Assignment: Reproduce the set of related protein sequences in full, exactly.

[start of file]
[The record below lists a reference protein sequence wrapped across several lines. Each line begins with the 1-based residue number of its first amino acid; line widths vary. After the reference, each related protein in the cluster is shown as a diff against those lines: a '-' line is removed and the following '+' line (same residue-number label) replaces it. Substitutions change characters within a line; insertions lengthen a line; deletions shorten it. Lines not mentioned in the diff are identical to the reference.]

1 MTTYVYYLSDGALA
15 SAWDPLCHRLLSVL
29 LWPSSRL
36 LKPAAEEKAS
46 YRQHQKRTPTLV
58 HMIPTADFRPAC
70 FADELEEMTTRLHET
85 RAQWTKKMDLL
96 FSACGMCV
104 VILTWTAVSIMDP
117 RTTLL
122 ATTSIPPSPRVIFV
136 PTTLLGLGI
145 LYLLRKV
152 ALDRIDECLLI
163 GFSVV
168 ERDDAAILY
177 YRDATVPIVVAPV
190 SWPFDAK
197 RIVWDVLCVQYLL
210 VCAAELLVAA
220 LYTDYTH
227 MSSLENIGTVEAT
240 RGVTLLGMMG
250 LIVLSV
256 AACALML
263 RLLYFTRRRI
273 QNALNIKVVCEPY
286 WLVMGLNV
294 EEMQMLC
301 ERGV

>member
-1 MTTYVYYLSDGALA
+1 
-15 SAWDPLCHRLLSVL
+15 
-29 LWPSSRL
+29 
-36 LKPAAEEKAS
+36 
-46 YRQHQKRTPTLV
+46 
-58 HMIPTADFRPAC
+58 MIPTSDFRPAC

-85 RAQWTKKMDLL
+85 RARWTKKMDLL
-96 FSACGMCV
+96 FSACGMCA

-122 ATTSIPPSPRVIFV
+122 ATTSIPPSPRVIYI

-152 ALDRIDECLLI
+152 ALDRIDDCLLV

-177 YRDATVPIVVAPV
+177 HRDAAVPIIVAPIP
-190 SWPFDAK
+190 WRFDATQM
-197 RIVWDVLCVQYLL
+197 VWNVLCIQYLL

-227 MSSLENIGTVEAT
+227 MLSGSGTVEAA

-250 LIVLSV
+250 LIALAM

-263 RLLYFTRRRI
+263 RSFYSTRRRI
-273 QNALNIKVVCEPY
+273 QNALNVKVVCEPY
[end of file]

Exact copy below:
[The record below lists a reference protein sequence wrapped across several lines. Each line begins with the 1-based residue number of its first amino acid; line widths vary. After the reference, each related protein in the cluster is shown as a diff against those lines: a '-' line is removed and the following '+' line (same residue-number label) replaces it. Substitutions change characters within a line; insertions lengthen a line; deletions shorten it. Lines not mentioned in the diff are identical to the reference.]

1 MTTYVYYLSDGALA
15 SAWDPLCHRLLSVL
29 LWPSSRL
36 LKPAAEEKAS
46 YRQHQKRTPTLV
58 HMIPTADFRPAC
70 FADELEEMTTRLHET
85 RAQWTKKMDLL
96 FSACGMCV
104 VILTWTAVSIMDP
117 RTTLL
122 ATTSIPPSPRVIFV
136 PTTLLGLGI
145 LYLLRKV
152 ALDRIDECLLI
163 GFSVV
168 ERDDAAILY
177 YRDATVPIVVAPV
190 SWPFDAK
197 RIVWDVLCVQYLL
210 VCAAELLVAA
220 LYTDYTH
227 MSSLENIGTVEAT
240 RGVTLLGMMG
250 LIVLSV
256 AACALML
263 RLLYFTRRRI
273 QNALNIKVVCEPY
286 WLVMGLNV
294 EEMQMLC
301 ERGV

>member
-1 MTTYVYYLSDGALA
+1 
-15 SAWDPLCHRLLSVL
+15 
-29 LWPSSRL
+29 
-36 LKPAAEEKAS
+36 
-46 YRQHQKRTPTLV
+46 
-58 HMIPTADFRPAC
+58 MIPTSDFRPAC

-85 RAQWTKKMDLL
+85 RARWTKKMDLL
-96 FSACGMCV
+96 FSACGMCA

-122 ATTSIPPSPRVIFV
+122 ATTSIPPSPRVIYI

-152 ALDRIDECLLI
+152 ALDRIDDCLLV

-177 YRDATVPIVVAPV
+177 HRDAAVPIIVAPIP
-190 SWPFDAK
+190 WRFDATQM
-197 RIVWDVLCVQYLL
+197 VWNVLCIQYLL

-227 MSSLENIGTVEAT
+227 MLSGSGTVEAA

-250 LIVLSV
+250 LIALAM

-263 RLLYFTRRRI
+263 RSFYSTRRRI
-273 QNALNIKVVCEPY
+273 QNALNVKVVCEPY